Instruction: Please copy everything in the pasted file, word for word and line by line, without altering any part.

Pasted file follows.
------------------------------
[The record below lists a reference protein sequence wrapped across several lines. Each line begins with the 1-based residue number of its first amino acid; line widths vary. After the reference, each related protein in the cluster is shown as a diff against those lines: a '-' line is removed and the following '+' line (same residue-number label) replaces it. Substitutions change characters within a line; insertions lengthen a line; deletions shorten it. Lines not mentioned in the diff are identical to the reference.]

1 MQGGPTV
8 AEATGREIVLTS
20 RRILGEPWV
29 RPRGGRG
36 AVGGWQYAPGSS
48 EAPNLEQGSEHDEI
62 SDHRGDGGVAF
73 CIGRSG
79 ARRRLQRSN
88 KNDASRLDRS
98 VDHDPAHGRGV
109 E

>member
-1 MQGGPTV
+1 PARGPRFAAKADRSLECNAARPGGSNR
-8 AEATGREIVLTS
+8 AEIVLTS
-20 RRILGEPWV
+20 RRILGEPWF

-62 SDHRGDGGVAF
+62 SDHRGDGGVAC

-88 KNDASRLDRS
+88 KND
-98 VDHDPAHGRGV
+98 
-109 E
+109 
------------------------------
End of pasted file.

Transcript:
[The record below lists a reference protein sequence wrapped across several lines. Each line begins with the 1-based residue number of its first amino acid; line widths vary. After the reference, each related protein in the cluster is shown as a diff against those lines: a '-' line is removed and the following '+' line (same residue-number label) replaces it. Substitutions change characters within a line; insertions lengthen a line; deletions shorten it. Lines not mentioned in the diff are identical to the reference.]

1 MQGGPTV
8 AEATGREIVLTS
20 RRILGEPWV
29 RPRGGRG
36 AVGGWQYAPGSS
48 EAPNLEQGSEHDEI
62 SDHRGDGGVAF
73 CIGRSG
79 ARRRLQRSN
88 KNDASRLDRS
98 VDHDPAHGRGV
109 E

>member
-1 MQGGPTV
+1 PARGPRFAAKADRSLECNAARPGGSNR
-8 AEATGREIVLTS
+8 AEIVLTS
-20 RRILGEPWV
+20 RRILGEPWF

-62 SDHRGDGGVAF
+62 SDHRGDGGVAC

-88 KNDASRLDRS
+88 KND
-98 VDHDPAHGRGV
+98 
-109 E
+109 